Immigrant, Academic Achievement, Parent Engagement, Rural Education
- West Liberty
From 2016 to 2017
Background and Purpose
Rural school districts in Iowa have been transformed by the arrival of immigrant families. School faculty members, administrators, and immigrant parents have been challenged to effectively communicate despite differences in language and culture. Parent-teacher communications most often take place around institution activities, such as parent-teacher conferences; these points of contact provide opportunities for teachers and parents to share and discuss information concerning the academic progress of their students. Extensive research documented mainstream parents' involvement in schools. Parent involvement models have a tendency to reflect dominant mainstream practices for how parents can serve as advocates for their children. However, in much of the existing research, parent voices and perspectives were absent. More recently, researchers have begun to examine immigrant parent involvement specifically in Latino parents.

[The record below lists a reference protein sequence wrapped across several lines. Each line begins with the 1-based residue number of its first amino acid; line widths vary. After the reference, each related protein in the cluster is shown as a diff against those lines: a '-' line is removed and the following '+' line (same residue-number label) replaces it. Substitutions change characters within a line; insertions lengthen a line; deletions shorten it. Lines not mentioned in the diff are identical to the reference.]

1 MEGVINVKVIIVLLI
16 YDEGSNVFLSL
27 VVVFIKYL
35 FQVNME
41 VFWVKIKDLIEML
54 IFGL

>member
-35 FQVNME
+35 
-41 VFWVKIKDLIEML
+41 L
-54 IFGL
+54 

For this study, four elementary teachers, four Spanish-speaking parents, and four parents from Laos were recruited to explore through interviews how each participant understood the purposes of and prepared for parent-teacher conferences. Topics guiding this research included the perceived purposes of parent-teacher conferences, conference preparation, and participants' perceptions of conferences as sites for effective communication. Analysis occurred using grounded theory. The outcome of data analysis informed a model for bicultural parent engagement for possible implementation at the local school site. A parent engagement model might be applicable for other school sites where large numbers of immigrant/recently-arrived families reside as well.